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I'm Jesus Christ ... Get Me Out of Here!

Madame Tussaud's, esteemed waxwork maker to the Her Royal Betsy, recently unveiled their Christmas 2004 nativity scene. The cast was as follows:

Joseph - David Beckham
Mary - The Virgin Posh
The Three Wise Men - George "Gold" Bush, Tony "Frankincense" Blair, and Prince "Myrrh" Philip
Shepherds - Samuel L Jackson, Hugh Grant, and Graham Norton
Angel - Kylie Minogue

Anyway, as the BBC reported, some blighter punched Joseph in the face, the Catholic Church took offence, and the exhibit was closed. But the whole thing was more than some publicity gimmick, or misguided Tussaud stunt.

"The celebrities were voted into the roles by 300 people who visited the attraction in October. "
Who were they, and why were they there?

Christmas, as is often forgotten, is a festival replete with once-pagan rituals:

- In ancient Babylon, the feast of the Son of Isis (Goddess of Nature) was celebrated on December 25. Raucous partying, gluttonous eating and drinking, and gift-giving were traditions of this feast.

- In pre-Christian Rome, the Winter Solstice and Saturnalia were marked by much merrymaking. The Romans brought us the tradition of the Mummers. The Mummers were groups of costumed singers and dancers who travelled from house to house entertaining their neighbours.

- The pagans of northern Europe celebrated the their own winter solstice, known as Yule, and this symbolised the birth of the pagan Sun God, Mithras. It was customary to light a candle to encourage Mithras, and the sun, to reappear next year. Huge Yule logs were burned in honour of the sun. Mistletoe was considered a sacred plant, and the custom of kissing under the mistletoe began as a fertility ritual. Holly berries were thought to be a food of the gods.

- And the one symbol that is unites almost all the northern European winter solstices was the tree. Live evergreen trees were often brought into homes during the harsh winters as a reminder to inhabitants that soon their crops would grow again.

Now, In 350, Pope Julius I declared that Christ´┐Żs birth would be celebrated on December 25 (despite it being more likely to have occurred nearer Passover in September). The change of birthday was a direct encouragement to pagans to swap faith, and over the years the Church has incorporated most of the above: Babylonian revelry, Mummery Carol Singing, Mithrian Candles, Yule Logs, Mistletoe, Holly and Christmas Trees. It took a while, but in 1521, we get the earliest record of an evergreen being decorated in a Christian celebration was in 1521 in the Alsace region of Germany. A prominent Lutheran minister of the day cried blasphemy: "Better that they should look to the true tree of life, Christ." [Source (from which shamelessly appropriated): Pagewise]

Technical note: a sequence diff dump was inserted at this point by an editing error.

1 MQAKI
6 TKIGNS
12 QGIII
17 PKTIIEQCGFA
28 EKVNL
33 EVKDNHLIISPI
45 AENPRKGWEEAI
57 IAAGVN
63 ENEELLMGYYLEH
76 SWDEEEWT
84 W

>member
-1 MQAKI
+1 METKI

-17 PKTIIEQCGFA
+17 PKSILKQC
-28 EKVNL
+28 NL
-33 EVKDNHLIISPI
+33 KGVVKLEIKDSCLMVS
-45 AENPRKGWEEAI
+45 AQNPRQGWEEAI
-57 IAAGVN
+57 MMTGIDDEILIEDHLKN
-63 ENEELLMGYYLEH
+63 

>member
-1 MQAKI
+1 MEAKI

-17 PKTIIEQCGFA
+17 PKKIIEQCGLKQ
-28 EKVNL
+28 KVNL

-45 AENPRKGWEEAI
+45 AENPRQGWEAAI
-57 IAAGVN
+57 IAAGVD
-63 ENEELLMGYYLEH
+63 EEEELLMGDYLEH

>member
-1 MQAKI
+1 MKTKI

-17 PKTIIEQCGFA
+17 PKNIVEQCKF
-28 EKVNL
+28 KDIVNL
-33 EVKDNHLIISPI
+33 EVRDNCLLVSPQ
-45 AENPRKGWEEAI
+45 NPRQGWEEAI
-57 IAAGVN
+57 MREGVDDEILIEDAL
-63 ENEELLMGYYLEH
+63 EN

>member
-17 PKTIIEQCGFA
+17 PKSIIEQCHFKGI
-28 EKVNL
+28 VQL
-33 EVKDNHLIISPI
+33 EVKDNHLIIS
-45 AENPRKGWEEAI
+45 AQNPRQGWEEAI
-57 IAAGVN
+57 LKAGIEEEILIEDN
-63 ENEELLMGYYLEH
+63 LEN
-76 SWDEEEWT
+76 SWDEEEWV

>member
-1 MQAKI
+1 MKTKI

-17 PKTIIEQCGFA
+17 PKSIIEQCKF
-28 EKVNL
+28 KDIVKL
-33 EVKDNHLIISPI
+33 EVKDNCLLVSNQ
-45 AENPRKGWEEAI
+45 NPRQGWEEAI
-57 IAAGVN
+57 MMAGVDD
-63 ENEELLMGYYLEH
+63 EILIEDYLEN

Head of the Roman Catholic Church in England and Wales Cardinal Cormac Murphy-O'Connor was furious about the Celebrity-filled nativity scene
"To have a very special part of Christianity depicted in this way and its most precious symbol, which is the coming of God into the world in Jesus Christ, seems to me to be not just disrespectful to Christians, it is also disrespectful to the heritage of Britain and also does damage to the culture of this country".
Well, there are eerie similarities between that tirade and the words of the Chief Druid of Milton Keynes in 1521, who raged at the placing of a star on the evergreen:
"To have a very special part of Yule depicted in this way and its most precious symbol, which is the rebirth of the land, seems to me to be not just disrespectful to pagans, it is also disrespectful to the heritage of Britain and also does damage to the culture of this country".
The Tussaud's exhibition is a prime example of pagans using the Church's own tricks against it. Yes, those 300 voters were all druids. And yes, the pagans are back. But this time, they've got celebrity on their side.

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Comments

heh - I didn't see the story behind all of this when it came out - I assumed that it was the Beckhams's bad taste christmas card (I really believed that they would have done that). But, as you show, it's actually an even better story than that - a microcosm of our democratic system, which comes up with some distasteful stuff from time to time, but is also undermined by the violence of drunken buffoons and narrow-minded outrage of the established institutions.

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